This paper investigates the impact of radio interference on the performance of an IEEE 802.15.4/ ZigBee communication link in an office environment. S-parameter measurements at frequencies around 2.405 GHz and with 3 MHz bandwidth, indicate level fluctuations of approximately 30 dB, caused by the propagation characteristics and multi-path fading within the room. Comparison between the fading characteristics of the room and the ZigBee packet error rate in the absence of interference indicates that errors occur when the path loss exceeds 55 dB, a level observed in less than 1% of scanned locations. Three types of interfering signals were generated within the room: band-limited additive white Gaussian noise (AWGN) centred at 2.405 GHz, a Bluetooth standard compliant signal and a WLAN (802.11.g) link. AWGN interference exceeding 15 dBm (total radiated power from the source causes the 802.15.4 link to suffer significant packet errors. The 802.15.4 link shows minimal observable packet loss in the presence of bursty Bluetooth. A study on coexistence between ZigBee and an actual IEEE 802.11g WLAN deployment shows that the degradation of the ZigBee link is approximately 50% and the net throughput of the WLAN link reduces by approximately 90%.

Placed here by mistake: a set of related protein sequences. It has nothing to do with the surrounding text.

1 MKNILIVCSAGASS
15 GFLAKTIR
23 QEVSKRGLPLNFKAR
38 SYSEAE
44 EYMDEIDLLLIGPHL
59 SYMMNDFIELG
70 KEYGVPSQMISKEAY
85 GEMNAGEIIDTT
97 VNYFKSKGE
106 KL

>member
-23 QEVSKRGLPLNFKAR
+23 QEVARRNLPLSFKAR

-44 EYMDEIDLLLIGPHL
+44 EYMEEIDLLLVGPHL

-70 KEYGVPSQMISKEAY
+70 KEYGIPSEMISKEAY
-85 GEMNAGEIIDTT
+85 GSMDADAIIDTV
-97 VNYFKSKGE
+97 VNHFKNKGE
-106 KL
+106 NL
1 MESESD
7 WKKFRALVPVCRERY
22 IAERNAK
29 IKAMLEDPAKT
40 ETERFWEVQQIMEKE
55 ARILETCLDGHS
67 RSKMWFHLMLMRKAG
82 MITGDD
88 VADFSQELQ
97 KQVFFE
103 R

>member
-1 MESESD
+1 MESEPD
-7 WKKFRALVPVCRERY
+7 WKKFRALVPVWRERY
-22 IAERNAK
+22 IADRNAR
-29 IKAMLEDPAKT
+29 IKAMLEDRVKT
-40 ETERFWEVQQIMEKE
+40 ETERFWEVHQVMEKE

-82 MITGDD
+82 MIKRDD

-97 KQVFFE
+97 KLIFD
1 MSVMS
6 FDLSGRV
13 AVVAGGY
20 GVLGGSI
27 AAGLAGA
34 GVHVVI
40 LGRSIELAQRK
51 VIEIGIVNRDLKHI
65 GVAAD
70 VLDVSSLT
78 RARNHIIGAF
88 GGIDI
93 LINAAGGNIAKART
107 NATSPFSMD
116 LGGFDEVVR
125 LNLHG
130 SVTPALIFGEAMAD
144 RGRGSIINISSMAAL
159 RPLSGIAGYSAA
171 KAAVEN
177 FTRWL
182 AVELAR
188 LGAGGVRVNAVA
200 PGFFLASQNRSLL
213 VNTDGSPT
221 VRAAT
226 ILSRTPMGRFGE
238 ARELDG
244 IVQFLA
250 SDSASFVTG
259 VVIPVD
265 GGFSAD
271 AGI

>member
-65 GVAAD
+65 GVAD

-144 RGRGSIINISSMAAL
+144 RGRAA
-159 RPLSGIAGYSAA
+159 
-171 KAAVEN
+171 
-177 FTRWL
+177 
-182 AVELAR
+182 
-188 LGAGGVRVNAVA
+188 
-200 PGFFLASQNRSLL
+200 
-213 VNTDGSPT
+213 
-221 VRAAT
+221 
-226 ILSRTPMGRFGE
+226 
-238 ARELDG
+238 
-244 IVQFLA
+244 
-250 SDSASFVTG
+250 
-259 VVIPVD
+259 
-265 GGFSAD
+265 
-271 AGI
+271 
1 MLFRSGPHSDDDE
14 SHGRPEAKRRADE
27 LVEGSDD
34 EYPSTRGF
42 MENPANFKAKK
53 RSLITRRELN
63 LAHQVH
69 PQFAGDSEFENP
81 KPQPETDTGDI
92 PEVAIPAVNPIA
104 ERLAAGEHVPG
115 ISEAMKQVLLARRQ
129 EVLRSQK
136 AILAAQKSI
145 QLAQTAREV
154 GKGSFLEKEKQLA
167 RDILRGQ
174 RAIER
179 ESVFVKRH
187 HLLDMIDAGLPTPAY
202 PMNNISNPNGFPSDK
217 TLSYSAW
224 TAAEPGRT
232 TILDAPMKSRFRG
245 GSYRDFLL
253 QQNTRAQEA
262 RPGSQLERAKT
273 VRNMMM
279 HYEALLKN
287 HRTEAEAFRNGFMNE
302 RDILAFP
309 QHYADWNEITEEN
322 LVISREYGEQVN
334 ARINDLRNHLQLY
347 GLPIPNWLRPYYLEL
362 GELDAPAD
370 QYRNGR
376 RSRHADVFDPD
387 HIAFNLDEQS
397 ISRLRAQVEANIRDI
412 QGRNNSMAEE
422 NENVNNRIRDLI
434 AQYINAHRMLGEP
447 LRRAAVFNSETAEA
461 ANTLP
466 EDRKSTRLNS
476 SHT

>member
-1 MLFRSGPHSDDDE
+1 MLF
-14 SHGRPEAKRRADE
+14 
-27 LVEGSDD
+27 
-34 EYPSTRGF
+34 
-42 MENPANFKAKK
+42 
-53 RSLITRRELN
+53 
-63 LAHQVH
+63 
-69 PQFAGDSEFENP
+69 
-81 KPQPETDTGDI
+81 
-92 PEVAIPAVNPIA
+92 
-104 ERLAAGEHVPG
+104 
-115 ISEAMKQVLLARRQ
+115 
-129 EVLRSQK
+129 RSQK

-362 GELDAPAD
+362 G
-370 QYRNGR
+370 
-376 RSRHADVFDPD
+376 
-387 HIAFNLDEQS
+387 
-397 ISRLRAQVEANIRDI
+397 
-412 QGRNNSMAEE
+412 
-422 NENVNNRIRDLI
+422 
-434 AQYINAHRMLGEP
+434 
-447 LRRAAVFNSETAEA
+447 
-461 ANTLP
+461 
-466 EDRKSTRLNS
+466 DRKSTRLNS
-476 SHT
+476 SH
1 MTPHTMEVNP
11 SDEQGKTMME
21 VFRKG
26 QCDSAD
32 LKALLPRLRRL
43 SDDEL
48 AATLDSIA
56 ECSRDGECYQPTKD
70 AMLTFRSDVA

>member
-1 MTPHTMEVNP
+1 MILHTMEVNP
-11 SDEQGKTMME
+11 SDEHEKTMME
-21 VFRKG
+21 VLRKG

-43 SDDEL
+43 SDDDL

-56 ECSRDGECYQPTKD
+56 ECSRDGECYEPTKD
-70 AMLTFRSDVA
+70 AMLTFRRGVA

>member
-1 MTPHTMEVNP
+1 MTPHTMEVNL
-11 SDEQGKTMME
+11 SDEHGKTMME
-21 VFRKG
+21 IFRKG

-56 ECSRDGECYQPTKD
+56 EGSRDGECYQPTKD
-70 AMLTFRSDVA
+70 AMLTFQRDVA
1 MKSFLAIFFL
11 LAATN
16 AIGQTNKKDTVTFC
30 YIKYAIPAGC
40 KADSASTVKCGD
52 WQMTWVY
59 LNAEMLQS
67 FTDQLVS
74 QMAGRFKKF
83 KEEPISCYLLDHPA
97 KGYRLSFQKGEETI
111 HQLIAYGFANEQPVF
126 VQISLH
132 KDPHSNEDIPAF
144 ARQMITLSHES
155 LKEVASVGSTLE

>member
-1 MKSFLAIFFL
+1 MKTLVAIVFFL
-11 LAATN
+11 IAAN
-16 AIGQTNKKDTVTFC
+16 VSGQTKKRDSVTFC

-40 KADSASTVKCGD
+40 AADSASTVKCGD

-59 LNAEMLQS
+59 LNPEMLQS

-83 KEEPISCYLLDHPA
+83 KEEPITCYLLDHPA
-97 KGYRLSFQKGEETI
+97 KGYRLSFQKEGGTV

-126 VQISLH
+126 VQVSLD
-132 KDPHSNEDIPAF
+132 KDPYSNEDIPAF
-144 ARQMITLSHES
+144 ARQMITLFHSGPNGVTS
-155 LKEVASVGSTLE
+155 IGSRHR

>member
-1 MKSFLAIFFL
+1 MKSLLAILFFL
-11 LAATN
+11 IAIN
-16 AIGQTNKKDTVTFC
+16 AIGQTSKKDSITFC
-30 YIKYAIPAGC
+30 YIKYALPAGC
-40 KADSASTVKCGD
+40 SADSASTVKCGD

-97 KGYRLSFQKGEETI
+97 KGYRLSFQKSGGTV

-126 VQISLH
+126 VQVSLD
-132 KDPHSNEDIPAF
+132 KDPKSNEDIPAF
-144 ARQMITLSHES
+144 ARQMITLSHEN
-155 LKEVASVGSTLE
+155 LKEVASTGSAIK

Keywords: IEEE 802.15.4, ZigBee, Bluetooth, WLAN, wireless sensor networks, radio interference, channel measurements, channel characterization, ISM band, direct-sequence spread spectrum (DSSS)
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